Chuck Noll became one of the most successful coaches in the NFL and he did it with a team that had previously been persistent losers. He built a team that won four Super Bowls in six year through the draft. Steeler fans know about those glory years, but how many appreciate that Noll learnt his trade in Cleveland where he played until retiring early aged 27.
Boxing Day 1991 should have been just another quiet day in the office for Coach Noll, but when he announced that he was ready to retire, the news reverberated around America. Before he took control of the Steelers, four Lombardi trophies for a team was only a dream so the news of his retirement was big and captured all the sports headlines.
The Pittsburgh Press ran with “Pro football here will never be the same,” and then Bob Smizik went on to say that a great football coach and a great man had walked out on us yesterday.
Pro football in this town will never be the same. It might be better. It might be worse. But never the same. He had a way no one else has. He wasn’t cut from the same cookie cutter that so many coaches are. “He brought dignity and integrity to the coaching profession,” offered Dan Rooney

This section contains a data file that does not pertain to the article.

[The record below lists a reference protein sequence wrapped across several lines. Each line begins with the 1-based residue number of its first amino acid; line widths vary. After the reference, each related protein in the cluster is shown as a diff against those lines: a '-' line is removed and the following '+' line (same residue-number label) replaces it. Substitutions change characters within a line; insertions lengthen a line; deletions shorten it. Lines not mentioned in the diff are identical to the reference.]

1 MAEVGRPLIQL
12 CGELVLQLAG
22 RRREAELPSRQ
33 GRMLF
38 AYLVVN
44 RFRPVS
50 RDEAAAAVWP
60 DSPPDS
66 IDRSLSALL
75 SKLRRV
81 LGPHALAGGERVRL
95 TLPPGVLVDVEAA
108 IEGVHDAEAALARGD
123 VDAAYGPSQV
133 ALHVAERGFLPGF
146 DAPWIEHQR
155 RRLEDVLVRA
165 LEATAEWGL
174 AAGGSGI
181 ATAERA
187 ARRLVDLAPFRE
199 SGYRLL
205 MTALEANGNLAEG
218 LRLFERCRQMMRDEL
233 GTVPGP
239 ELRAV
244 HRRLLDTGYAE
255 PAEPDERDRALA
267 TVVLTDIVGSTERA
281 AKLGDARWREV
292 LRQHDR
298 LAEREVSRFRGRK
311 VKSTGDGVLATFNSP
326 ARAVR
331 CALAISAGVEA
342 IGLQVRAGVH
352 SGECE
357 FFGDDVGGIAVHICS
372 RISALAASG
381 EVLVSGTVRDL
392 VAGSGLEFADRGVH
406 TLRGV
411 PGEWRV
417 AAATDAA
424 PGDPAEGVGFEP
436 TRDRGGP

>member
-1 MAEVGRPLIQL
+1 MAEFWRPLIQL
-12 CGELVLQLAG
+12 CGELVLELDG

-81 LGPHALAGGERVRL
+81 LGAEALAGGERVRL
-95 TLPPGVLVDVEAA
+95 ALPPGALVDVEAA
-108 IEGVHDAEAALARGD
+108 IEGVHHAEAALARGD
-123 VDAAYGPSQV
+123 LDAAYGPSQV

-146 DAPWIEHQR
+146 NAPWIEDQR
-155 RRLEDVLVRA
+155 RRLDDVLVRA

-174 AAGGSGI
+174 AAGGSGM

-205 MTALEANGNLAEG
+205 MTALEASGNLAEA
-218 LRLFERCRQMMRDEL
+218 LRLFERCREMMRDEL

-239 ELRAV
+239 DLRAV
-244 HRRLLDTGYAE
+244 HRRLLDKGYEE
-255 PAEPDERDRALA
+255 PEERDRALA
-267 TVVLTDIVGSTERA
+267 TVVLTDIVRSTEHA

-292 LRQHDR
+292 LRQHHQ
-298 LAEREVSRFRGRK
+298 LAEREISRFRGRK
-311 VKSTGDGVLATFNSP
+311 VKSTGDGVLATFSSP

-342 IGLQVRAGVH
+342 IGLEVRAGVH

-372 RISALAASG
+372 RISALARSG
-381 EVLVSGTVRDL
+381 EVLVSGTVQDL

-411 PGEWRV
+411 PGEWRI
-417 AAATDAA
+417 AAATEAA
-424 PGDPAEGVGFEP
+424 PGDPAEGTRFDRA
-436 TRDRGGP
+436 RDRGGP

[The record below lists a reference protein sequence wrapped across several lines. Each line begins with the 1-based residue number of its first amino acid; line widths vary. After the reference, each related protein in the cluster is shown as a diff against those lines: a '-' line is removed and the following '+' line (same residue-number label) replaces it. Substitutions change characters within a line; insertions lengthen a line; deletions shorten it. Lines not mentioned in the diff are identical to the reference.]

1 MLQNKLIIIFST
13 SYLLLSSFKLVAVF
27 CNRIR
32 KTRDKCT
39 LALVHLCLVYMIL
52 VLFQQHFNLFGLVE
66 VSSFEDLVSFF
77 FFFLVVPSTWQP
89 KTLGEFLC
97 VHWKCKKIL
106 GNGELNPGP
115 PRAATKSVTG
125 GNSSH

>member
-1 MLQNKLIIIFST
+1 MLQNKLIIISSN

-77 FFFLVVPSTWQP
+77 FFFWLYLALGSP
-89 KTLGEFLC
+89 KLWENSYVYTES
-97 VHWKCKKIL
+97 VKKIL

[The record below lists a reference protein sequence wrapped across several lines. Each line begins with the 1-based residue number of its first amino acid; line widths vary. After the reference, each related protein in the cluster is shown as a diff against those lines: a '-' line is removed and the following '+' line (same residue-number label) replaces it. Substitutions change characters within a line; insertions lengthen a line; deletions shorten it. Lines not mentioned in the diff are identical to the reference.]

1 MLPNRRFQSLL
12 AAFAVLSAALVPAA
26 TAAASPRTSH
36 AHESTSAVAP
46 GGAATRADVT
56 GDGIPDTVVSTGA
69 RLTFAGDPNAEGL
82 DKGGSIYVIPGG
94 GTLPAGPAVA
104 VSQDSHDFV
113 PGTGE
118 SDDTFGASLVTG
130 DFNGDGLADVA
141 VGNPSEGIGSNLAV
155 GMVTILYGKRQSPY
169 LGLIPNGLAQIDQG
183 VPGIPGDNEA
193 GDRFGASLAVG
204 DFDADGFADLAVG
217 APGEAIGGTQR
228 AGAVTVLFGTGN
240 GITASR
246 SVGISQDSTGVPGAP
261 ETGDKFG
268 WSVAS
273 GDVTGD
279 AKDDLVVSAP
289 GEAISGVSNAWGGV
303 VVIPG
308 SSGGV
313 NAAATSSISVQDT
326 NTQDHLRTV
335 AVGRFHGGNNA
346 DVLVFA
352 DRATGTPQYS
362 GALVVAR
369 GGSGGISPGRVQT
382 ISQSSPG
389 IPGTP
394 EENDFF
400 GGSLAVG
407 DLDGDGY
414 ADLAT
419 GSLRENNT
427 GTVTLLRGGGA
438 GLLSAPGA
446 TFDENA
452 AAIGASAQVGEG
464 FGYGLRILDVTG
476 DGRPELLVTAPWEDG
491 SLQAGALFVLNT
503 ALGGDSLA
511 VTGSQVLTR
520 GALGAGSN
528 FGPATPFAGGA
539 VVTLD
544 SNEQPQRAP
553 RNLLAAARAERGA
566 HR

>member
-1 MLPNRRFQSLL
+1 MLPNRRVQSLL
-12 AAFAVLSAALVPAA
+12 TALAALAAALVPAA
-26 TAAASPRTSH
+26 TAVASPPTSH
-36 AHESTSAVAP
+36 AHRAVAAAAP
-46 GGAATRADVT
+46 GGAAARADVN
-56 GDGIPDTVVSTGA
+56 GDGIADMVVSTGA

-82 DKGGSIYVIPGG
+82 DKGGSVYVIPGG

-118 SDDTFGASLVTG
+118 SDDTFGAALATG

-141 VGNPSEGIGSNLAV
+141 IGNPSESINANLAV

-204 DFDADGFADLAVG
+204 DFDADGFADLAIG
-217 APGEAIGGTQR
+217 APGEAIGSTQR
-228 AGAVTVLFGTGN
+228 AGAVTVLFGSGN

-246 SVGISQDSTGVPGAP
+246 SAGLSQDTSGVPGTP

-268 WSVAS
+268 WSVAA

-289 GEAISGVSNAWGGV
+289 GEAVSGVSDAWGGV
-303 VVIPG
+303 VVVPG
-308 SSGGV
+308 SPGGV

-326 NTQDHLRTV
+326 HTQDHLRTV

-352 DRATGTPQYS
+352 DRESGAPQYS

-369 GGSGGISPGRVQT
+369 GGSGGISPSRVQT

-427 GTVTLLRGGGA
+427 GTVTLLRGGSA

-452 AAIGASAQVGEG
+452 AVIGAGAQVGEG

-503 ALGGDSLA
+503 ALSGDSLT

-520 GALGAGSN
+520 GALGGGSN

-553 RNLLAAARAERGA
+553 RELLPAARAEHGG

Smizik described how relaxed Noll had been before a press conference that stunned Pittsburgh and then added how the coach found it difficult to talk about giving up his life’s work and after twelve minutes in front of the press said, “I’d like to leave… if you’ve got enough now before it gets tougher.” But there was one more question. It was from another Pittsburgh icon Myron Cope, the man he was closest to in the media.
Cope wanted to know if Noll had mellowed over the years and the coach replied, “You’d have to ask someone else that. I think I stayed the same, but who knows.”
The retirement was unexpected, but followed a disappointing 7-9 season. The Rooneys were expected to suggest changes to the coaching staff, specifically with Joe Walton whose offensive game plan was much criticised and considered too complicated. Maybe that was the excuse Noll needed to make the enormous decision to leave professional football behind.